They married in 1916 after a short courtship and had eleven surviving children. At that time women were expected to suppress their negative feelings, to be submissive. I suspect that it was Abuela’s wit that got her through the difficult times that came with raising so many children.
As a little girl, I used to visit mis abuelos at their home in El Paso, Texas. For the thirteen years that I knew her, my abuela was rather Victorian in her dress. She wore her long, thick dark hair pulled back into a tight bun, and always wore a dress with leg hose that were kept in place with special skin-tone rubber bands just above her knees. On her feet were black lace-up shoes with small heels. Best of all, she always wore a smile whenever she saw me.
Mis abuelos lived in El Paso, but occasionally my grandmother came to visit us in Los Angeles. I knew she loved me even when she punished me for skipping school while my mother was at work one day. She agreed (as I pleaded with her) not to tell my mother.
She was also watching out for my best interests when she threw a glass of water out the window one night at a young man who had come to serenade me on my birthday. Unfortunately, her false teeth were in the glass and they went out the window as well (but that is another story).
Because I remember her as a “proper lady,” it is difficult (and amusing) to imagine her doing some of the outrages acts that I have been told about. One of the stories told to me was about what my abuela did to my abuelo’s prominent mustache, a mustache that he wore with much pride.
Story has it that someone told Abuela something about Abuelo (of which I’m not privy to) that infuriated her. It wasn’t until Abuelo was sound asleep that she retaliated.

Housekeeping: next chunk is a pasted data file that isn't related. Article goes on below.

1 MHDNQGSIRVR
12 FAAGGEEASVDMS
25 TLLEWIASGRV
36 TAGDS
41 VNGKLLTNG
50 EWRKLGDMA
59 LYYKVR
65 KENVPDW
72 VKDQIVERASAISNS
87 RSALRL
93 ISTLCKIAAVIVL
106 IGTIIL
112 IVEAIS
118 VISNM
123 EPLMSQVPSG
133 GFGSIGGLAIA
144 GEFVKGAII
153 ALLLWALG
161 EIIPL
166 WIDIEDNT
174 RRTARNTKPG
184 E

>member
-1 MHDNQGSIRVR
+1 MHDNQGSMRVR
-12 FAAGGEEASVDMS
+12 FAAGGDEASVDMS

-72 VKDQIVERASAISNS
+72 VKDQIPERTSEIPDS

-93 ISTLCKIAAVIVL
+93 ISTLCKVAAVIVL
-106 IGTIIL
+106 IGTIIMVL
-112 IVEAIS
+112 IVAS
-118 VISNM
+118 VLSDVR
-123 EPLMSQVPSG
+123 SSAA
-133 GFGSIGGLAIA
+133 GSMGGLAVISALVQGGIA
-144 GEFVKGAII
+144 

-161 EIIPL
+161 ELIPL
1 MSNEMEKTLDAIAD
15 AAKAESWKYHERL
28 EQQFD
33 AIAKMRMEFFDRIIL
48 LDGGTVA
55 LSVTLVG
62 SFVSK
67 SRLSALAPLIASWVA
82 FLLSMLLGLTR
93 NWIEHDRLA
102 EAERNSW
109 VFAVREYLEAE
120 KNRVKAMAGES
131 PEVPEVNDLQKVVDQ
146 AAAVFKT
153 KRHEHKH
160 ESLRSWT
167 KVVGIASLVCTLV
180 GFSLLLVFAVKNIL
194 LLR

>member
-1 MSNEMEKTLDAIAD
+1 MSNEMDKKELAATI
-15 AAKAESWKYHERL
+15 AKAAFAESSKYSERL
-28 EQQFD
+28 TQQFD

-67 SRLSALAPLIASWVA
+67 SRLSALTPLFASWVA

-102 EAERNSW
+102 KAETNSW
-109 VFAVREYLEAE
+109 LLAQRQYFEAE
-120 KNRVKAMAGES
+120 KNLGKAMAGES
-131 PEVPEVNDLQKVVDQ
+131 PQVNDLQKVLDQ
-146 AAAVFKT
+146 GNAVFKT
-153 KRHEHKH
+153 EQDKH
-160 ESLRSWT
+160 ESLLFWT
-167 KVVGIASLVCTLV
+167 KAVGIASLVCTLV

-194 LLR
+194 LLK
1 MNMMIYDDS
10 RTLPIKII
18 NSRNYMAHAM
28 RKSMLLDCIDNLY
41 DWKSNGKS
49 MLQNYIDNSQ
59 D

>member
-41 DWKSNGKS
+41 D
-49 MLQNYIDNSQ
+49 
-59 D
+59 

Abuela gave my cousins some pennies to go to the store downstairs to buy Bazooka Bubble Gum. This pink gum was very thick. Abuela collected the chewed gum, one by one, from my cousins. She melted it until it became a lot of warm goo. Then she went to where my grandfather was in a deep sleep and smeared the goo all over his masculine mustache.
She must have done a thorough job of it, because my abuelo’s only recourse was to shave it all off, completely! This must have been very humiliating for him with good reason.
For people of my grandparent’s generation, a Mexican man’s mustache was very symbolic of his manhood, his machismo. I can only imagine how his amigos reacted when they saw him shaved.
Another story is about the way my abuela used to wake up my abuelo in the mornings after they had stopped sharing the same bedroom.
For as long as I knew them, Abuelo’s bed was in a closet. The bed was the only piece of furniture that fit in the tiny space. The door may have been removed to make room for my Abuelo’s head and knees as he sat and leaned forward at the edge of his bed to put on his shoes.
The wall behind his bed was made of corrugated aluminum with a faded color image of a “Gibson Girl” sipping a Coca Cola from a soda fountain glass. There was a hole in the aluminum that let the end of a broom handle fit through. And that is exactly what my abuela used to poke my abuelo in the back with to wake him up.
Still, it was easy for me to see through her antics that she loved my abuelo by the way she smiled at him and in the care she took to prepare his meals.
The culture of my grandparents emphasized that women be submissive and suppress all negative feelings, but my abuela always seemed to find a way to let her thoughts be known. That is why, with a giggle trapped in my throat, I have to admit that I’m proud of my abuela’s art of self-expression.